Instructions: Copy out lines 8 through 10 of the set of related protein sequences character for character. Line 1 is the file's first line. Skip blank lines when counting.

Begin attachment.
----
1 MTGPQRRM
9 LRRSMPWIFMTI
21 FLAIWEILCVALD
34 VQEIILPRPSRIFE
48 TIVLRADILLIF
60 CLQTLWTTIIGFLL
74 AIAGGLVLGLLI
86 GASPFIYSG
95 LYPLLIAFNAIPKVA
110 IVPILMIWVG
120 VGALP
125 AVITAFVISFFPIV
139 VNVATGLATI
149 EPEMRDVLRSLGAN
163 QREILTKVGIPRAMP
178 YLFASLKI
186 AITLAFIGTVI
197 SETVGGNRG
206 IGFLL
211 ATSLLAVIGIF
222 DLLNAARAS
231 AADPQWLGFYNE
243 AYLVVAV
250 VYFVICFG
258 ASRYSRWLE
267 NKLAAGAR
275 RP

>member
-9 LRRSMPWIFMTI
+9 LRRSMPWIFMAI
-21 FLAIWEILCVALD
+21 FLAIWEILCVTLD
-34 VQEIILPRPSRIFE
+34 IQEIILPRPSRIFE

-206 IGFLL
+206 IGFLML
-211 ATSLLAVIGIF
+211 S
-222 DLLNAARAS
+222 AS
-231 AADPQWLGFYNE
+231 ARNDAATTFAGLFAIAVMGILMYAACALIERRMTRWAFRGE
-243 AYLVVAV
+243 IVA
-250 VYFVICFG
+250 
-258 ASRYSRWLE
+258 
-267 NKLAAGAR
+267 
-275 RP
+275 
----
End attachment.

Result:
86 GASPFIYSG
95 LYPLLIAFNAIPKVA
110 IVPILMIWVG